After selecting your line guides, you can now align your guides. Guide placement or guide alignment is very crucial in rod building. One must assure correct spacing between the guides and ensure its compatibility with the reel and blank. The positioning of your line guides will determine the performance of your rod during casting of the line and reeling in of your catch.

Check out our piece on how to select the best types of fishing rods for your use.

Testing the Guides

Once you have identified the placement and spacing of your guides, you must test it for balance and proper function. Place the guides in the identified location and tape them firmly with a regular masking tape.

Put the reel in its seat and try out your rod to determine its overall performance. If a problem is detected just move your guides and tape them securely again. Continuously testing and realigning your guides until you feel no line slap and achieve accurate casting.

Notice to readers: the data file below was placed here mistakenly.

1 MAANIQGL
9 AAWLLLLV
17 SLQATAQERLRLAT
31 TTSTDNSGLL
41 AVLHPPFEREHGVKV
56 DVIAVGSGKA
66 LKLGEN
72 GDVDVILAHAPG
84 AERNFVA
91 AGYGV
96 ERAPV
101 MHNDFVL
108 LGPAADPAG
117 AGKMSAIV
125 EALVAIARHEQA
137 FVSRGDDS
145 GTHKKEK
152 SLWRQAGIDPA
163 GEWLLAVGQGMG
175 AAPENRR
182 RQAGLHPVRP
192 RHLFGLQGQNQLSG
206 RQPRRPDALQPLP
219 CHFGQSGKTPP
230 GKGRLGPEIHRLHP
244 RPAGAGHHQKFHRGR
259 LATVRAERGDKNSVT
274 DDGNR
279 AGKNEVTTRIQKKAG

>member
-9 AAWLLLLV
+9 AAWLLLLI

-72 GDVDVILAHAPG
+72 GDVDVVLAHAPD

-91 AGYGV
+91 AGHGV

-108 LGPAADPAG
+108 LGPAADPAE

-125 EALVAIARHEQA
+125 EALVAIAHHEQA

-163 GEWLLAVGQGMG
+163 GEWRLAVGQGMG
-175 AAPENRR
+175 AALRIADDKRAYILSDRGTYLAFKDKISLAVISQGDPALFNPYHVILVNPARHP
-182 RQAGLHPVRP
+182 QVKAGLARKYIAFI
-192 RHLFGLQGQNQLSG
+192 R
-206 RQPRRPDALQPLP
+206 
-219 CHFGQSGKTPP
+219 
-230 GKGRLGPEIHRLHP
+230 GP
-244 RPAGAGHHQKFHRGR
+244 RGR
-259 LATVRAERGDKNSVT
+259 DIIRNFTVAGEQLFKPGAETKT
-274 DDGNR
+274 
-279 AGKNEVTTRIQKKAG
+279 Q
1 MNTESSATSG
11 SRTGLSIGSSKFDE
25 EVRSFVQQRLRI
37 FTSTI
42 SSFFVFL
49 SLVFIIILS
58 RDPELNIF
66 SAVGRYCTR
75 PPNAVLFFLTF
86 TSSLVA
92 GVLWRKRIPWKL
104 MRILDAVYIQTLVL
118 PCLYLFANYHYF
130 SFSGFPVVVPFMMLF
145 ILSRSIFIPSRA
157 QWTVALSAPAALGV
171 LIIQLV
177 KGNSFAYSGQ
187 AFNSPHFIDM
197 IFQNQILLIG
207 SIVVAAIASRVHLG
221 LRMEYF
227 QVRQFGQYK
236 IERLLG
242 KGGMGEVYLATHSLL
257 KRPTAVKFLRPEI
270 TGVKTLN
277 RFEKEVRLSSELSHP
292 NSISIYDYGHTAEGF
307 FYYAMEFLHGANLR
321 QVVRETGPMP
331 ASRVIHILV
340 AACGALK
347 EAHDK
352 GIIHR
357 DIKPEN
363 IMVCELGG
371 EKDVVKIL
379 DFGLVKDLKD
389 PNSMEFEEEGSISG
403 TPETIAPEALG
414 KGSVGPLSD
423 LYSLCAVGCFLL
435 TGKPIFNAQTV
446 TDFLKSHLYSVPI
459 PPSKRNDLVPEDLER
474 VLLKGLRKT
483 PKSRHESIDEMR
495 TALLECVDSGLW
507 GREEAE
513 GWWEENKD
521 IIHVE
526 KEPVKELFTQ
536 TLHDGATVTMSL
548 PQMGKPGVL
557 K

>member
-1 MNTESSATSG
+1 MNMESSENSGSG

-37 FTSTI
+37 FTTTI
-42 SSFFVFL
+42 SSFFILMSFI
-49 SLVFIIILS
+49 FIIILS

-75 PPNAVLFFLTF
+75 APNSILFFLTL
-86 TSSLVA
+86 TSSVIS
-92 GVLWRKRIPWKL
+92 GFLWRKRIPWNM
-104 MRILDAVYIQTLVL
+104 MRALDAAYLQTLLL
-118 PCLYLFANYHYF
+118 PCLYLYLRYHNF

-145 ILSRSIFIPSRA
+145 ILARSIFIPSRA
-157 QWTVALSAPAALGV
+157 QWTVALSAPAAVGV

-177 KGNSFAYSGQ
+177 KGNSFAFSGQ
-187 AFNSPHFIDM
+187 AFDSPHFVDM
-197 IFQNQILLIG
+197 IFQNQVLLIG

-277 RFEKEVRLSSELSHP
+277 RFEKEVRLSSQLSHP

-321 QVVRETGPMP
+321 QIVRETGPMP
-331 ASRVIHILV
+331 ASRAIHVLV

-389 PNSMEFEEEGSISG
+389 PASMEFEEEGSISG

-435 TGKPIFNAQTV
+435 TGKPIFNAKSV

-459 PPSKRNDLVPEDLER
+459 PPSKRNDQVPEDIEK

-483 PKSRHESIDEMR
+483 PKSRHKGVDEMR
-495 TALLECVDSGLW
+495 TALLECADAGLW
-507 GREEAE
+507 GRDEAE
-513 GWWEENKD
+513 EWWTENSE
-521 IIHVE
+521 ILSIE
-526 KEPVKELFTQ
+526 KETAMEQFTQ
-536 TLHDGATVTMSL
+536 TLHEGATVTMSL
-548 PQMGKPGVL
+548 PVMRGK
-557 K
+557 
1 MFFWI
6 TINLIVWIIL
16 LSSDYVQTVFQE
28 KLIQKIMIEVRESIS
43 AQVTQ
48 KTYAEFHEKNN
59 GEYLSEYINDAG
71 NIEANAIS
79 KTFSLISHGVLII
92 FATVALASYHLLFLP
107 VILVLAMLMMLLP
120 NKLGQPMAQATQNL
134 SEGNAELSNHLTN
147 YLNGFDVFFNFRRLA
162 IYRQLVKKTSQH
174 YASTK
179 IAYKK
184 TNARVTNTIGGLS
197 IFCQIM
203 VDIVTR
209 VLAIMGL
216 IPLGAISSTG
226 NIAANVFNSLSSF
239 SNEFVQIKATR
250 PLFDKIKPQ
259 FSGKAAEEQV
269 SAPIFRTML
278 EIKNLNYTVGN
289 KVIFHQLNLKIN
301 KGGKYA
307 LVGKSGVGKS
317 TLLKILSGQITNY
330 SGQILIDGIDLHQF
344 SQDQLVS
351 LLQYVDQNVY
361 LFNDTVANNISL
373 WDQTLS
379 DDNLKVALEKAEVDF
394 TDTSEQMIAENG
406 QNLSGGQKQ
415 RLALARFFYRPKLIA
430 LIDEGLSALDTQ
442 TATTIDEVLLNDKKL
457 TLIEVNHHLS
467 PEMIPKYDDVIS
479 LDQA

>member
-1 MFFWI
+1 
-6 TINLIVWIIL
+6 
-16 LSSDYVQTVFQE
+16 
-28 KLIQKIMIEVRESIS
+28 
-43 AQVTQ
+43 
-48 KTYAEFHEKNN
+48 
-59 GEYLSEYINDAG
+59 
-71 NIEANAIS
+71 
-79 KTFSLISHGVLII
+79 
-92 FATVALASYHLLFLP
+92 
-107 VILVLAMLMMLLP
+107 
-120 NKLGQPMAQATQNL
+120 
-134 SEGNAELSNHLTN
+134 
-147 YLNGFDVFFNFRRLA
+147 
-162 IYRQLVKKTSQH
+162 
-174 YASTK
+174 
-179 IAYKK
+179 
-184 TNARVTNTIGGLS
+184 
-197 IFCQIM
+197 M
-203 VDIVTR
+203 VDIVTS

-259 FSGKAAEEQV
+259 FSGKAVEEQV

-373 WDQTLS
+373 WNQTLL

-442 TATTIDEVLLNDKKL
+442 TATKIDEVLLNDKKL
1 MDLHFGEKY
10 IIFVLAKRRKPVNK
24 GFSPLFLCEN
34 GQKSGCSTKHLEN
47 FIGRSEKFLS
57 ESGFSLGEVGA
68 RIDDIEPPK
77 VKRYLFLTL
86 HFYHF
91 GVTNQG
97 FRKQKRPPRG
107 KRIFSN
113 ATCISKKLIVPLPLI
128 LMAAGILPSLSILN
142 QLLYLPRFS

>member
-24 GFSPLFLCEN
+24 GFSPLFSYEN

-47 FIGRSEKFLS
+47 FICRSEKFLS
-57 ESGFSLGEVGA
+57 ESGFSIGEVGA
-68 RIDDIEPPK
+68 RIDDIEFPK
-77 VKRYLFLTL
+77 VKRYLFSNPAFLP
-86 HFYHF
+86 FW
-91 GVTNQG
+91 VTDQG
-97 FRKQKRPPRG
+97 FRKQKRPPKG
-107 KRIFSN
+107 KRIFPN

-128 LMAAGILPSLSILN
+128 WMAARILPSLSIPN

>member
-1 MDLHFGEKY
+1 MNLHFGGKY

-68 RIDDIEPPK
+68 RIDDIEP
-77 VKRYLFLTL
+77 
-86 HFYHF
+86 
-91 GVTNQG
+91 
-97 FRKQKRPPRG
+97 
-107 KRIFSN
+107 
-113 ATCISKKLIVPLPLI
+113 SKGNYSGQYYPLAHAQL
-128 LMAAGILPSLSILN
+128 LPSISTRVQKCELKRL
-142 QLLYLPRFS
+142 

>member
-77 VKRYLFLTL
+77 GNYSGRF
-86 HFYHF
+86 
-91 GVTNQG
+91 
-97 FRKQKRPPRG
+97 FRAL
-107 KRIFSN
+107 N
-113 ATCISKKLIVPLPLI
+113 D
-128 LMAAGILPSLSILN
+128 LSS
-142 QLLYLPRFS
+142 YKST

Secure your guides by wrapping them in thread. When wrapping using nylon threads, follow these guidelines:

Thread Size Utilization
Size A
  • Freshwater spinning, casting and fly rods
  • Light saltwater rods
Size D
  • Saltwater spinning, casting and flyrods
  • Heavy freshwater rods

Aesthetic appearance is important to a rod builder. The reel seats, the guides and the blank must complement each other both in performance and appearance.

Once the line guides have been securely wrapped, finish customizing your rod by coating the threads with a clear rod epoxy. Make sure to cover all of the body of your fishing rod, but don’t use too much.

Additional Tips

Less is more when it comes to rod building. Although it is important to fasten the line guides securely using threads, a minimal amount of threads should be used. More threads mean more epoxy for clearcoating. This will result to a heavier rod, which is counterproductive. The goal of rod building is to give you the lightest rod achievable with the characteristics you desire.